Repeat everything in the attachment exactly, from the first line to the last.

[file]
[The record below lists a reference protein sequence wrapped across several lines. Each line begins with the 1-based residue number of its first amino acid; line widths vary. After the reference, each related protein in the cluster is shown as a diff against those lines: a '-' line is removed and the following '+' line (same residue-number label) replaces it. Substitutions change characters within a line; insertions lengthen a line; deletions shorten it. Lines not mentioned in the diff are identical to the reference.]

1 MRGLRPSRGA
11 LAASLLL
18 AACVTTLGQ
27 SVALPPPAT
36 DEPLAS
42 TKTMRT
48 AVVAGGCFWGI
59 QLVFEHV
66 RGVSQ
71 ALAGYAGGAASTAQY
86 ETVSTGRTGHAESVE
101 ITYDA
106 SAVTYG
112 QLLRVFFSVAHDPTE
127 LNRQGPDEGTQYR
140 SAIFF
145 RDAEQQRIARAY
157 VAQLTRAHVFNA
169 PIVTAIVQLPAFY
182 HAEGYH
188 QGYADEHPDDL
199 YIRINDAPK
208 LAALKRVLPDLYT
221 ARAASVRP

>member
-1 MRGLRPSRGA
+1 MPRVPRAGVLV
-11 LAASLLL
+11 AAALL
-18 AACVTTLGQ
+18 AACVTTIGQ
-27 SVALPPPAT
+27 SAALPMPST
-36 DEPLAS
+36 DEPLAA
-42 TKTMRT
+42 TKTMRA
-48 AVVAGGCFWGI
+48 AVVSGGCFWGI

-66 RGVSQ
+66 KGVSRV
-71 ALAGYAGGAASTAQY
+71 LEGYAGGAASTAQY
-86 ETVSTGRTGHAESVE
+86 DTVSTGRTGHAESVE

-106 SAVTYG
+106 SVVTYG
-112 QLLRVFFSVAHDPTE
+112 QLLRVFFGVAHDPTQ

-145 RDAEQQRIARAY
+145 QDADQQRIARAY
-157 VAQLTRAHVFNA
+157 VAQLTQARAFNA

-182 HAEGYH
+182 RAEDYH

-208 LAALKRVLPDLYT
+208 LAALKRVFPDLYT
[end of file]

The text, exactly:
[The record below lists a reference protein sequence wrapped across several lines. Each line begins with the 1-based residue number of its first amino acid; line widths vary. After the reference, each related protein in the cluster is shown as a diff against those lines: a '-' line is removed and the following '+' line (same residue-number label) replaces it. Substitutions change characters within a line; insertions lengthen a line; deletions shorten it. Lines not mentioned in the diff are identical to the reference.]

1 MRGLRPSRGA
11 LAASLLL
18 AACVTTLGQ
27 SVALPPPAT
36 DEPLAS
42 TKTMRT
48 AVVAGGCFWGI
59 QLVFEHV
66 RGVSQ
71 ALAGYAGGAASTAQY
86 ETVSTGRTGHAESVE
101 ITYDA
106 SAVTYG
112 QLLRVFFSVAHDPTE
127 LNRQGPDEGTQYR
140 SAIFF
145 RDAEQQRIARAY
157 VAQLTRAHVFNA
169 PIVTAIVQLPAFY
182 HAEGYH
188 QGYADEHPDDL
199 YIRINDAPK
208 LAALKRVLPDLYT
221 ARAASVRP

>member
-1 MRGLRPSRGA
+1 MPRVPRAGVLV
-11 LAASLLL
+11 AAALL
-18 AACVTTLGQ
+18 AACVTTIGQ
-27 SVALPPPAT
+27 SAALPMPST
-36 DEPLAS
+36 DEPLAA
-42 TKTMRT
+42 TKTMRA
-48 AVVAGGCFWGI
+48 AVVSGGCFWGI

-66 RGVSQ
+66 KGVSRV
-71 ALAGYAGGAASTAQY
+71 LEGYAGGAASTAQY
-86 ETVSTGRTGHAESVE
+86 DTVSTGRTGHAESVE

-106 SAVTYG
+106 SVVTYG
-112 QLLRVFFSVAHDPTE
+112 QLLRVFFGVAHDPTQ

-145 RDAEQQRIARAY
+145 QDADQQRIARAY
-157 VAQLTRAHVFNA
+157 VAQLTQARAFNA

-182 HAEGYH
+182 RAEDYH

-208 LAALKRVLPDLYT
+208 LAALKRVFPDLYT